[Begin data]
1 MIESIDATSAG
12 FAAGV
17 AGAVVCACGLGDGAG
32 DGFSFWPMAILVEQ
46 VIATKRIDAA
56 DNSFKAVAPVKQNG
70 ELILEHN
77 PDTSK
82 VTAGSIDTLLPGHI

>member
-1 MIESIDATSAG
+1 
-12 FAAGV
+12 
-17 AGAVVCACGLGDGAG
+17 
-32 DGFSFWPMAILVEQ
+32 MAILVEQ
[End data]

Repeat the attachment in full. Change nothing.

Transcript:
1 MIESIDATSAG
12 FAAGV
17 AGAVVCACGLGDGAG
32 DGFSFWPMAILVEQ
46 VIATKRIDAA
56 DNSFKAVAPVKQNG
70 ELILEHN
77 PDTSK
82 VTAGSIDTLLPGHI

>member
-1 MIESIDATSAG
+1 
-12 FAAGV
+12 
-17 AGAVVCACGLGDGAG
+17 
-32 DGFSFWPMAILVEQ
+32 MAILVEQ